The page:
18 July 2022

The next PM needs a tax strategy that goes beyond raising revenue

By Peter Young

All the Tory leadership candidates apparently want to cut tax to some extent, either now or later. So far, however, the debate has not really got beyond the fairly simplistic issue of tax rates. 

So are there candidates who have thought through and can elucidate a well thought out Conservative tax policy? To determine that we should look at indicators other than just rates. 

Let’s take tax policy towards the self-employed. Increased self-employment is good for the economy, creating a much more flexible labour market. It’s good for productivity and good for business, providing companies with a flexible, multi-talented labour resource. It’s good for individuals, who appreciate working for themselves and having much more control over their own lives. 

Increasing self-employment should be a cornerstone of Conservative policy, but tax policy is moving in the opposite direction, trying to shoehorn more people into an out-dated employee-employer PAYE relationship. New restrictive IR35 tax regulations means that it is increasingly difficult for freelancers to secure work from larger companies and organisations. Many are now being forced to work through umbrella companies which provide no benefit to them, only cost, including extra national insurance charges.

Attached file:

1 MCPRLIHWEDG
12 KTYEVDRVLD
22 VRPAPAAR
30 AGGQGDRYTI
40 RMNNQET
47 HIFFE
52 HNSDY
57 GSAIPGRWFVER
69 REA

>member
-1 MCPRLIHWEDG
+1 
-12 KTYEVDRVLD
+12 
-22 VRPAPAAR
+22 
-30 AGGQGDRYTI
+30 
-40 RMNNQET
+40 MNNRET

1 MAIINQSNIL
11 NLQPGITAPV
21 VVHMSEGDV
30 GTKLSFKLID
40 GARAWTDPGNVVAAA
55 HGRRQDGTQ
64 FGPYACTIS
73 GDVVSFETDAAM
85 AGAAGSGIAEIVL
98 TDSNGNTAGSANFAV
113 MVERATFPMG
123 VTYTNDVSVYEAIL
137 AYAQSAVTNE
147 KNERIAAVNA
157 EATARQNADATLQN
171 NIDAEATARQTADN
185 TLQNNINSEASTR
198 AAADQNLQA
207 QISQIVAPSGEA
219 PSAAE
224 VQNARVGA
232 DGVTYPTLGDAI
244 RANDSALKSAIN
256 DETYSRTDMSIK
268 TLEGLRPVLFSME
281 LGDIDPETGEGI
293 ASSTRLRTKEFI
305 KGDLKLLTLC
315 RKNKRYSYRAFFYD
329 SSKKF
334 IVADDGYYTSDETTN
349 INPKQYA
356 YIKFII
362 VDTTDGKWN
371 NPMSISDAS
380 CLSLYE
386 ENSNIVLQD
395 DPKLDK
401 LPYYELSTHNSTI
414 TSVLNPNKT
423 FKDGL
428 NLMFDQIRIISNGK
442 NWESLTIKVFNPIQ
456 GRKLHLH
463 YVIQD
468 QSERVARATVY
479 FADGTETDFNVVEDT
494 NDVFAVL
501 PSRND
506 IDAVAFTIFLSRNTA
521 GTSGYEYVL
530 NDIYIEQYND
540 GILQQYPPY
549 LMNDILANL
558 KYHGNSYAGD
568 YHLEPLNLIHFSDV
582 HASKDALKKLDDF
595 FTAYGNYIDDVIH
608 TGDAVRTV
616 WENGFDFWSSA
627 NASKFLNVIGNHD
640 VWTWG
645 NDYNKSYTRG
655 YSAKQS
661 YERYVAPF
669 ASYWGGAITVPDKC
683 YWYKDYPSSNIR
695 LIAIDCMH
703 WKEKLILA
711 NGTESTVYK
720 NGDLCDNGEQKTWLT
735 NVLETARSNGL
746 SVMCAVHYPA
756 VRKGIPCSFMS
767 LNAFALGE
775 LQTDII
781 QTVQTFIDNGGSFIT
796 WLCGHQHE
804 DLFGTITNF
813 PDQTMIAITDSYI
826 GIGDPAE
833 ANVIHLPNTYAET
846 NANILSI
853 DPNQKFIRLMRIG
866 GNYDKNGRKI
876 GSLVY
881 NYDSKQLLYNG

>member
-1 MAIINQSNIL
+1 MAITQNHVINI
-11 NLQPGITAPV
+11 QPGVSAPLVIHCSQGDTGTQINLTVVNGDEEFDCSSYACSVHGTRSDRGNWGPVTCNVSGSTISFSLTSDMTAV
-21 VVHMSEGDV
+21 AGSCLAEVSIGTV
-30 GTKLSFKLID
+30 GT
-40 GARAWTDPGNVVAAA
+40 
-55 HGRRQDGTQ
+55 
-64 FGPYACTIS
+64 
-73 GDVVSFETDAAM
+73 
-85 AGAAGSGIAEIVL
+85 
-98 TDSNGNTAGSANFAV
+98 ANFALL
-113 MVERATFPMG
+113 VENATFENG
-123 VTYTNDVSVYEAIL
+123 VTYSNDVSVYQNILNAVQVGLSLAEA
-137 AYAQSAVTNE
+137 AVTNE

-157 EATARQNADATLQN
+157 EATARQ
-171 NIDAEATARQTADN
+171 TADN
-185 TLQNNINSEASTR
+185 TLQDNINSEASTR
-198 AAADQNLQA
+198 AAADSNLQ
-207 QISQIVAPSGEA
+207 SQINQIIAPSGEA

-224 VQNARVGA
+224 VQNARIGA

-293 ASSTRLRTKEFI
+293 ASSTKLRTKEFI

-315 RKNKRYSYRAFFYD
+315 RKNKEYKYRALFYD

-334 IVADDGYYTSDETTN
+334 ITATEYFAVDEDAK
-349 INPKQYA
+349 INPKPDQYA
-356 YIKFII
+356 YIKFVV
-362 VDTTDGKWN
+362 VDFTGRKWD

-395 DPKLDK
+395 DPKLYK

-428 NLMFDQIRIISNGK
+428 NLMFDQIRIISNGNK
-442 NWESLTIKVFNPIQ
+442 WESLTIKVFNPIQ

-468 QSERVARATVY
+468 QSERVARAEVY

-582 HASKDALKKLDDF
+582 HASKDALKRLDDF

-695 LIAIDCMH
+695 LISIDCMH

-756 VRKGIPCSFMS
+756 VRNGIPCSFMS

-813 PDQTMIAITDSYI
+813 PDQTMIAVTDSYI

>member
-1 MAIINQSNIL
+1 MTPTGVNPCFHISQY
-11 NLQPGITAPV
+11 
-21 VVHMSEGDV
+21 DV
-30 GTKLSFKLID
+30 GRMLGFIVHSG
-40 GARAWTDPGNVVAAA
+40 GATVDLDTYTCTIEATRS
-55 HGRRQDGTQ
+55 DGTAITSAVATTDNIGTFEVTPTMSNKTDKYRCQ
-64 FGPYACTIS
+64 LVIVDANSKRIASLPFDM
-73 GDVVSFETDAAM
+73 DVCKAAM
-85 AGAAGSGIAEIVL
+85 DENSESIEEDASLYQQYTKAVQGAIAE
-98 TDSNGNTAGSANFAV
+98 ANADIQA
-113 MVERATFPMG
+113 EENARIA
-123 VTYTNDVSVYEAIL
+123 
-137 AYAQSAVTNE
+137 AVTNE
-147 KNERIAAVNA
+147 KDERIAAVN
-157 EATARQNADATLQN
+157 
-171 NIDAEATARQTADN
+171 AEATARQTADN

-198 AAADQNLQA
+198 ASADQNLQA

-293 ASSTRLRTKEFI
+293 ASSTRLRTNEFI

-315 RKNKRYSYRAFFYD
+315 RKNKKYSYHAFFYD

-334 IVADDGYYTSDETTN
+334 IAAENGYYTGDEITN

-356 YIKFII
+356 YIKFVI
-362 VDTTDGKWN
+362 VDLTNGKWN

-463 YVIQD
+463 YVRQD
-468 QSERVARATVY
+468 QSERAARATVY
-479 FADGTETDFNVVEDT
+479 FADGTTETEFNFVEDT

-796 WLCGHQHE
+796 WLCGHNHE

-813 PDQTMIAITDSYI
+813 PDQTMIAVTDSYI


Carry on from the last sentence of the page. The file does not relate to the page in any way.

Moreover, from 2024 self-employed taxpayers will be required to assemble and send digital tax information to HMRC four times a year, in addition to preparing their self-assessment submission. This will be a massively time-consuming bureaucratic burden, particularly for those less confident with operating computer programmes. Add to all this the increased NI tax and the extra dividend tax, which will fall especially heavily on the self-employed who have incorporated, and it looks rather as if the Government has declared war on the self-employed.

This is because tax policy is being driven by bureaucrats with the aim of increasing tax revenues. That’s the job of HMRC bureaucrats, so perhaps one should not blame them, but our political leaders should take a wider, distinctly Conservative view.

Secondly, there is the issue of the global tax cartel, though which countries agree to surrender corporate tax policy and rates to a multi-national body. Surely we didn’t take back control from the EU just to surrender a chunk of it to an international cartel that includes a wide range of dictatorships, none of which will play fair in ether devising or implementing the rules?

The chances of the USA signing up to either component of the cartel arrangements are vanishingly small.  Pillar one requires two thirds of the Senate to agree. Pillar two must be approved by both houses of Congress, one or both of which will be controlled by the anti-cartel Republicans by this autumn. 

The cartel’s promoter, the OECD, keen for some real power at last, seems to think they can proceed without the US, but why would Britain want to go along with this? Signing up to the cartel was a bad idea in the first place, maybe agreed as some kind of genuflection to the geriatric but now doomed Biden administration. It should now be dropped pronto. Which of the candidates will speak out on this?

The broader, crucial question is this: which of them can set out a clear Conservative tax policy that promotes growth, promotes self-reliance and isn’t just about raising more revenue?

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Peter Young is former Head of Research at the Adam Smith Institute.

Columns are the author's own opinion and do not necessarily reflect the views of CapX.